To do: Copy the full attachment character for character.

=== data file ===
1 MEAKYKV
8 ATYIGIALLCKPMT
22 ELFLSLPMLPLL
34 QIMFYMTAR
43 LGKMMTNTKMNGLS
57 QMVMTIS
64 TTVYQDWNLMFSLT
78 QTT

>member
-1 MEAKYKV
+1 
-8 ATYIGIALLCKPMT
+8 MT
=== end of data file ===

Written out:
1 MEAKYKV
8 ATYIGIALLCKPMT
22 ELFLSLPMLPLL
34 QIMFYMTAR
43 LGKMMTNTKMNGLS
57 QMVMTIS
64 TTVYQDWNLMFSLT
78 QTT

>member
-1 MEAKYKV
+1 
-8 ATYIGIALLCKPMT
+8 MT